Does Depressive Severity Have an Immediate Effect on Therapeutic Distance at Mid-Acute Phase in Cognitive Therapy for Recurrent Major Depressive Disorder?
Bowers, Alycia D.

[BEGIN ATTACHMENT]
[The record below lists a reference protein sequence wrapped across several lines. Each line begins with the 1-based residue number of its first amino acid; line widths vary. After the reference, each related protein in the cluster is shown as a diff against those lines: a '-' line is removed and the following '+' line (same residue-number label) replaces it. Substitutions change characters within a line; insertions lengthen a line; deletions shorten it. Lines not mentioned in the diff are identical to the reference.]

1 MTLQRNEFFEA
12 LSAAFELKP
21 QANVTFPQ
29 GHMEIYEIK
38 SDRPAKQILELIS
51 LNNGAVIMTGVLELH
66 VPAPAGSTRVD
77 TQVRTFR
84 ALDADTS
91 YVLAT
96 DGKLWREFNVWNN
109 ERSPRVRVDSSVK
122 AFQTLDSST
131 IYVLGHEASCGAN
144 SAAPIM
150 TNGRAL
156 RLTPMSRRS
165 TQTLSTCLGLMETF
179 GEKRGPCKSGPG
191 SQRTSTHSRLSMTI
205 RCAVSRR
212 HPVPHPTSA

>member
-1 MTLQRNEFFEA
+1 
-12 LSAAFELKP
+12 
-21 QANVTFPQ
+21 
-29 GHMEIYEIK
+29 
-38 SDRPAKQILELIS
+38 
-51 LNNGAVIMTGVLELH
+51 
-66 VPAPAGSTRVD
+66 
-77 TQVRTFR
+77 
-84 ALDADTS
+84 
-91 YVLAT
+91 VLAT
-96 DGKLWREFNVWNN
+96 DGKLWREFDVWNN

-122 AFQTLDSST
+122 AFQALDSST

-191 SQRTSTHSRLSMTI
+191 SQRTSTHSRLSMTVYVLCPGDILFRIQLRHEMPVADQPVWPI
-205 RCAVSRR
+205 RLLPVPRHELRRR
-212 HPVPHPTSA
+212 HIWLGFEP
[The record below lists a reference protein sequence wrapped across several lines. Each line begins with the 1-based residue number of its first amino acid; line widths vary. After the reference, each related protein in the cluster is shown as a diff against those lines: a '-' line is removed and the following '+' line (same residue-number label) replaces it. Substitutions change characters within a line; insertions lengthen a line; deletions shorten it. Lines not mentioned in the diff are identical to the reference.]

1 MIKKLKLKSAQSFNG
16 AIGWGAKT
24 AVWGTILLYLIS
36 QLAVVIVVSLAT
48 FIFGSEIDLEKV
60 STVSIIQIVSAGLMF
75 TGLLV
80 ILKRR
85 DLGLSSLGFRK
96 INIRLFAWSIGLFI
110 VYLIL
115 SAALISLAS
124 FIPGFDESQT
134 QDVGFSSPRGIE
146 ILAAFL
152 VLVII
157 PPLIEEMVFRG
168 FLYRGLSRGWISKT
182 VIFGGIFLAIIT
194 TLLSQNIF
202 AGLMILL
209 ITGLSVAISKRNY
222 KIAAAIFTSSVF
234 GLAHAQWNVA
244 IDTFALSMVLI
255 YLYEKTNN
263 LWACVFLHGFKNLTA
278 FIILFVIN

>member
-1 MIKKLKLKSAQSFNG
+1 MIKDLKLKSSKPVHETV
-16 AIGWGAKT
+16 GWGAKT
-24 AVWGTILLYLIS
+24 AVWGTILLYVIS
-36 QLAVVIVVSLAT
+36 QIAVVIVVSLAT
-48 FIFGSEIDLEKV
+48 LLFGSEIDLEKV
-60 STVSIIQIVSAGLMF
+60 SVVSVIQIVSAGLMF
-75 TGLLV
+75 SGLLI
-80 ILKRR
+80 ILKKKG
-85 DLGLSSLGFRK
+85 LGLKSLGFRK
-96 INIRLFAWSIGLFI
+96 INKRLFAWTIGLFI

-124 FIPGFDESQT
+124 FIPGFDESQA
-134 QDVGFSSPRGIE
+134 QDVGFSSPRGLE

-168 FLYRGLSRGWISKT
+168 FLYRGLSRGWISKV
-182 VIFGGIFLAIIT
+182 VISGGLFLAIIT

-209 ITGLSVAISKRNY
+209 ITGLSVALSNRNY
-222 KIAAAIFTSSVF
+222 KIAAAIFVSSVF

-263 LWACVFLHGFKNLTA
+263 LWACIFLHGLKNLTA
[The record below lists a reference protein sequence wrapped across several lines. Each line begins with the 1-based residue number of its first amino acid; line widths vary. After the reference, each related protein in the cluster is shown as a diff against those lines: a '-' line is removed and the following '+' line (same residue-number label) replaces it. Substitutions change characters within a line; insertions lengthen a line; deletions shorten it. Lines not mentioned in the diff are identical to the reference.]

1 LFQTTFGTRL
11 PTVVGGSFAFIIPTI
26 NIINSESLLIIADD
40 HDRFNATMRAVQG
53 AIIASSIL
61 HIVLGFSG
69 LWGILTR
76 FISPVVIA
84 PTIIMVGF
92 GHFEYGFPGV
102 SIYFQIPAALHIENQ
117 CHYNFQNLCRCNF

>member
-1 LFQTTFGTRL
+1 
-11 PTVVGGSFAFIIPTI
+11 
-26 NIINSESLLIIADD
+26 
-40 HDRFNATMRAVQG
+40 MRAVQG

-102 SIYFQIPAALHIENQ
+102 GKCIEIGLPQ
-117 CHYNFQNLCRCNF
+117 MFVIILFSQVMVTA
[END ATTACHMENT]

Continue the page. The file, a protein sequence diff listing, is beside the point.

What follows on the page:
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The degree to which severity of depression predicted Therapeutic Distance (TD) was researched with 375 patients with recurrent Major Depressive Disorder who received Cognitive Therapy. Therapeutic Distance was calculated by subtracting Working Alliance Inventory-Form C (WAI-C) from Working Alliance Inventory-Form T (WAI-T). Therapeutic Distance of each of the three subscales of the WAI was also calculated in order to determine whether the severity of depression predicted TD in the Bond, Task, or Goal subscales. The extent to which the severity of depression had an effect on the TD from midpoint to endpoint of the study was determined. Furthermore, the severity of depression and response to treatment at the first blind evaluation was analyzed. Results suggested that depressive severity was not predictive of TD overall or of the three subscales. However, when looking at TD over time, it seems that TD task is significantly different from midpoint to endpoint of the acute phase CT. Additionally, it appears that regardless of the severity of depression, the working alliance was established rather quickly and remained fairly stable throughout the acute phase of the study.